Type: Trad, 70 ft
FA: FA: Bill Goldner, early 60's. FFA: John Stannard, 1973
Page Views: 5,725 total · 36/month
Shared By: Tony B on Mar 6, 2006
Admins: JSH

You & This Route

58 Opinions

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Access Issue: Tree Preservation and Rappeling Details


Perhaps a double entendre in the name? I am not sure. A good route with poor gear in places, it is unique. I found this to be a rough introduction to the Gunks.

The route starts 15' left of P38, a more-popular climb with better protection.

P1: Climb up off of a boulder on unprotected moves (5.10-) to gain a crack, which is climbed to a horizontal. Follow the horizontal left for a few body lengths to a rift in the small overhang and climb up to some roofs above. Wander left through some small roofs, then up and right up a face to reach the top of the cliff.

Descend via Radcliffe just to climbers' right, or the Uberfall Descent.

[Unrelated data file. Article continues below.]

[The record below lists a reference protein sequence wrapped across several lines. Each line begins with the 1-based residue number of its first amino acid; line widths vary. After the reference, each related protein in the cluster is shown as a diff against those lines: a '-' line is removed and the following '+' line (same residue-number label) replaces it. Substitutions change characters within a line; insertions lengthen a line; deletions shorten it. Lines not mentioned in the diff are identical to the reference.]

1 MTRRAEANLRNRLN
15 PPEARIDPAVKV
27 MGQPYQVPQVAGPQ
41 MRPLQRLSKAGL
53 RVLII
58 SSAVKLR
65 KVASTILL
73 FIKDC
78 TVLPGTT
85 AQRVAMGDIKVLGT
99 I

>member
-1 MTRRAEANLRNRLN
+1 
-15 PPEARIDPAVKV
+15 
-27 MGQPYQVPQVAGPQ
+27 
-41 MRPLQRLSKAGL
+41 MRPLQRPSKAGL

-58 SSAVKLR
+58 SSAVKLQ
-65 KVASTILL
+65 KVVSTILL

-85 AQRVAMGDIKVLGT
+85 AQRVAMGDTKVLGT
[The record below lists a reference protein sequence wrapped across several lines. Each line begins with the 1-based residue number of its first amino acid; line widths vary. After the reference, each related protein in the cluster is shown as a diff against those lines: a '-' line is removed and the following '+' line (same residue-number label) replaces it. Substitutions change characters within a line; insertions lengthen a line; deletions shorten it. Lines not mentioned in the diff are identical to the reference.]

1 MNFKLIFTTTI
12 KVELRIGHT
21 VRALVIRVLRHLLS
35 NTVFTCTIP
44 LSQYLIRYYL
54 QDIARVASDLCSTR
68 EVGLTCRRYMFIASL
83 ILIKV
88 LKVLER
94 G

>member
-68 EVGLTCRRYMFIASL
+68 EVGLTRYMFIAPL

Not that great. I felt pretty runout in a few places on insecure moves. Falling would be a pretty bad idea. Take a light rack with a normal range of nuts and cams and see what you can tinker in.

Double ropes are useful.


Ivan Rezucha
Fort Collins, CO
Ivan Rezucha   Fort Collins, CO
I've always thought this was the least likely looking route for the grade. It looks impossible. Five 5.9 cruxes, with the final crux usually the most difficult for me. The moves off the ground are dangerous, since the small nut you get is less than bomber. Then an excellent nut protects the second crux, the mantle/layback to get stood up on the ledge. If you're short, it could be real trouble there. You can traverse right for a better rest where the stretch between feet and hands is less. Traversing left past a small loose block in the crack is hard, and pulling onto the slab is another crux. The undercling layback left is scary, but not 5.9 once you've done it once or twice. The final ceiling can be desperate, because you're pretty pumped by now, and the finger holds are just pebbles. Belay by wrapping the rope around a very large (10' diameter?) block on top.

I once led this in my leather Peuterey ice-climbing boots and tied in with a bowline on a coil. It wasn't meant to be that way, but my ice-climbing partner was several hours late picking me up at the Trapps, and someone wanted to climb, so what could I do? Mar 7, 2006
Ron Olsen